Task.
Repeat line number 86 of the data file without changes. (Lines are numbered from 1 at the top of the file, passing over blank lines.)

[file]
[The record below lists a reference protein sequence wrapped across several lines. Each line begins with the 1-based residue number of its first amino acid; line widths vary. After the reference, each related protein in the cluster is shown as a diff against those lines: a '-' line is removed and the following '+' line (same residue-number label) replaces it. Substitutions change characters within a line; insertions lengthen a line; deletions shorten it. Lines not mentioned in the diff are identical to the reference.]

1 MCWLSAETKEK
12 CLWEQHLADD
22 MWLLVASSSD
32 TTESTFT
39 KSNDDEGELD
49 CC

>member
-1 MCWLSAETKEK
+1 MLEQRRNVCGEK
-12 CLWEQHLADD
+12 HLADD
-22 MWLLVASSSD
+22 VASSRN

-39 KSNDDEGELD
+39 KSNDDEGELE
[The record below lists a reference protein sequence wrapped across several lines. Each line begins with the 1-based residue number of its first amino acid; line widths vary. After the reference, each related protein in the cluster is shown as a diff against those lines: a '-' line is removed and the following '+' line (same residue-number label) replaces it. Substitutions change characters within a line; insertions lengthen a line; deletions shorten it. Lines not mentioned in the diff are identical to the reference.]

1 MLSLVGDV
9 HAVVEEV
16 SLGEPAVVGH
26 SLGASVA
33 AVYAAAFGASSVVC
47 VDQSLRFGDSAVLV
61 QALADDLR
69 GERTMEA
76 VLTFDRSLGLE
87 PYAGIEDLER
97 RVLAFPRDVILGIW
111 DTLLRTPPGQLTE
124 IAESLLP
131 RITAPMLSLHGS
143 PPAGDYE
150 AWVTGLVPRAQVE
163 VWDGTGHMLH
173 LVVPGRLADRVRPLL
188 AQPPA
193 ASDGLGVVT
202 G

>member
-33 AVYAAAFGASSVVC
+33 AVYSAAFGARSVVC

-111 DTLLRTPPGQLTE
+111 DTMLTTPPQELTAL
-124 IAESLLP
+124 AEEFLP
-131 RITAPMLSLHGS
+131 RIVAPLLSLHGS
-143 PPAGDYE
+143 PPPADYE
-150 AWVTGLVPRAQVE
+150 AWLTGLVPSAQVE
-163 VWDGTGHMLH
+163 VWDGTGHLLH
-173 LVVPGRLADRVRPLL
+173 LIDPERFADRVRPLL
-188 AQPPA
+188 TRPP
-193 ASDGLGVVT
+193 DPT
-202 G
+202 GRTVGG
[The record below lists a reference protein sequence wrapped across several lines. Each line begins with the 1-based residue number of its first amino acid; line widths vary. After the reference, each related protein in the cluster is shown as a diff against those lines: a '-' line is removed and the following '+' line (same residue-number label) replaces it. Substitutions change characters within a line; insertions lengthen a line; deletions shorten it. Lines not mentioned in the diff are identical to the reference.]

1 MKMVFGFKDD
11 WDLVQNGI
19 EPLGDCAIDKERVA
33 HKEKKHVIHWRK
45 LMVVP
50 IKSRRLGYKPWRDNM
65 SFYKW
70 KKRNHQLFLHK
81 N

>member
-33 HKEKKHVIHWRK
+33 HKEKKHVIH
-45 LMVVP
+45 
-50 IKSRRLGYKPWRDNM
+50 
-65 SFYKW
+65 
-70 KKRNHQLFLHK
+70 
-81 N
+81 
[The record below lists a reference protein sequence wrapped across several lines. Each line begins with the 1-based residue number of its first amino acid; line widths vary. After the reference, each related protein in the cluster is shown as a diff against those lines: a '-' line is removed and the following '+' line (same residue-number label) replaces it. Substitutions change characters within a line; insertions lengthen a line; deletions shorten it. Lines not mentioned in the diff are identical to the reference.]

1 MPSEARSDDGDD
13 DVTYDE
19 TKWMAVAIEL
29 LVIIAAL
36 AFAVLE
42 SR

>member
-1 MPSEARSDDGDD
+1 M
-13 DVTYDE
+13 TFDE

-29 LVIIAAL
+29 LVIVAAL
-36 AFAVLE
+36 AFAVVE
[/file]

1 MPSEARSDDGDD